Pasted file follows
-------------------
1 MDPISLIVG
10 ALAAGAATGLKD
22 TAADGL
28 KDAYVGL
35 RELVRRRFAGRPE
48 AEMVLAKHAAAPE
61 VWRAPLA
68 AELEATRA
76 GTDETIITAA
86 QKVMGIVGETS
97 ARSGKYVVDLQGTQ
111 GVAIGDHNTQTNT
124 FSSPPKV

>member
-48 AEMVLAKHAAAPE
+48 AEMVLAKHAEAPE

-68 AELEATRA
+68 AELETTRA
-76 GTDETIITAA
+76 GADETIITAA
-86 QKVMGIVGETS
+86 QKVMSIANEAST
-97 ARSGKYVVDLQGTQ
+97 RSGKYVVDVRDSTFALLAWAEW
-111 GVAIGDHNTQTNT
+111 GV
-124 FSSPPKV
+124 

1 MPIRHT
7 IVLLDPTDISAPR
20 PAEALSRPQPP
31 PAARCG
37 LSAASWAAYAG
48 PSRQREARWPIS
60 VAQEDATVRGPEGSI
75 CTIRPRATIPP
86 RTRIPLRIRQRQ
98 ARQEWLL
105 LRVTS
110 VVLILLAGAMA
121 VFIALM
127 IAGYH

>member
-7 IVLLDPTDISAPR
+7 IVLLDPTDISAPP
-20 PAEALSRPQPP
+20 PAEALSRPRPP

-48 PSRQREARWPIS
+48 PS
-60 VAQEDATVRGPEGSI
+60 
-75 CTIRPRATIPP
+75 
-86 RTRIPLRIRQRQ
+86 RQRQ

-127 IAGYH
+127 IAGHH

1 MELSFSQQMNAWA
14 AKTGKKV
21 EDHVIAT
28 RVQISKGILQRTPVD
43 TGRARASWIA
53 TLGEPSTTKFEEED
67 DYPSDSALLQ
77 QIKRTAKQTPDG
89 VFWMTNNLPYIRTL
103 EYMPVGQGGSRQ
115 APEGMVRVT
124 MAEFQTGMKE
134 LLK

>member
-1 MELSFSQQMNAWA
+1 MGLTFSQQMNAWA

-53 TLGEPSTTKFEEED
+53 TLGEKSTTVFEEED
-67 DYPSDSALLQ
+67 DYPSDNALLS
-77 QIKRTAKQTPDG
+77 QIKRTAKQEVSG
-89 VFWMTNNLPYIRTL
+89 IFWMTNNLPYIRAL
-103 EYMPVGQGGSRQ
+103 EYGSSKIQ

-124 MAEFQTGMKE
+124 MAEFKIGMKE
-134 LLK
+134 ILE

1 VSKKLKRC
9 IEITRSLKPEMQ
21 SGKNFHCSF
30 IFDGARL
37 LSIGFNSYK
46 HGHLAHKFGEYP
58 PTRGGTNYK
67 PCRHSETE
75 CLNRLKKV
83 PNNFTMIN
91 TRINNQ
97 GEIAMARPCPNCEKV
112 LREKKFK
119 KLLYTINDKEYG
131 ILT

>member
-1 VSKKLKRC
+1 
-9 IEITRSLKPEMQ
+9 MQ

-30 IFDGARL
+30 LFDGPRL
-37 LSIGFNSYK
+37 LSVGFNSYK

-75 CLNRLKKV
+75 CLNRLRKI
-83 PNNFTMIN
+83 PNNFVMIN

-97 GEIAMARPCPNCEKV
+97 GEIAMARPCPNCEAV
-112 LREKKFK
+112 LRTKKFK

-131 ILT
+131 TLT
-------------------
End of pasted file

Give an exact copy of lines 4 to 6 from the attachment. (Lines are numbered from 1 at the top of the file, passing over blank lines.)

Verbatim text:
28 KDAYVGL
35 RELVRRRFAGRPE
48 AEMVLAKHAAAPE